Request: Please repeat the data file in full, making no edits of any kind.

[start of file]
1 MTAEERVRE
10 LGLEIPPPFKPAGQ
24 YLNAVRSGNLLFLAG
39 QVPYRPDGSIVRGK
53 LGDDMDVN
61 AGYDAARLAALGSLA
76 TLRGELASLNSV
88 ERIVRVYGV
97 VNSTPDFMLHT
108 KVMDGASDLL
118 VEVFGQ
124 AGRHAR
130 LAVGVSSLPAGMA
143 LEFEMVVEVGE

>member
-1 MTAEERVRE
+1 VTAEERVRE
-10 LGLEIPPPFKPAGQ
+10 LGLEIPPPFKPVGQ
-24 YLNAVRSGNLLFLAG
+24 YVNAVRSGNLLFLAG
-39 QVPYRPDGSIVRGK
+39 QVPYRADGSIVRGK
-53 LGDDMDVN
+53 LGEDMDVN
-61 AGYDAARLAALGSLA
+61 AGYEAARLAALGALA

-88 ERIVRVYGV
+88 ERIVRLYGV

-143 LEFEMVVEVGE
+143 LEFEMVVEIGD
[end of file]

1 MTAEERVRE
10 LGLEIPPPFKPAGQ
24 YLNAVRSGNLLFLAG
39 QVPYRPDGSIVRGK
53 LGDDMDVN
61 AGYDAARLAALGSLA
76 TLRGELASLNSV
88 ERIVRVYGV
97 VNSTPDFMLHT
108 KVMDGASDLL
118 VEVFGQ
124 AGRHAR
130 LAVGVSSLPAGMA
143 LEFEMVVEVGE

>member
-1 MTAEERVRE
+1 VTAEERVRE
-10 LGLEIPPPFKPAGQ
+10 LGLEIPPPFKPVGQ
-24 YLNAVRSGNLLFLAG
+24 YVNAVRSGNLLFLAG
-39 QVPYRPDGSIVRGK
+39 QVPYRADGSIVRGK
-53 LGDDMDVN
+53 LGEDMDVN
-61 AGYDAARLAALGSLA
+61 AGYEAARLAALGALA

-88 ERIVRVYGV
+88 ERIVRLYGV

-143 LEFEMVVEVGE
+143 LEFEMVVEIGD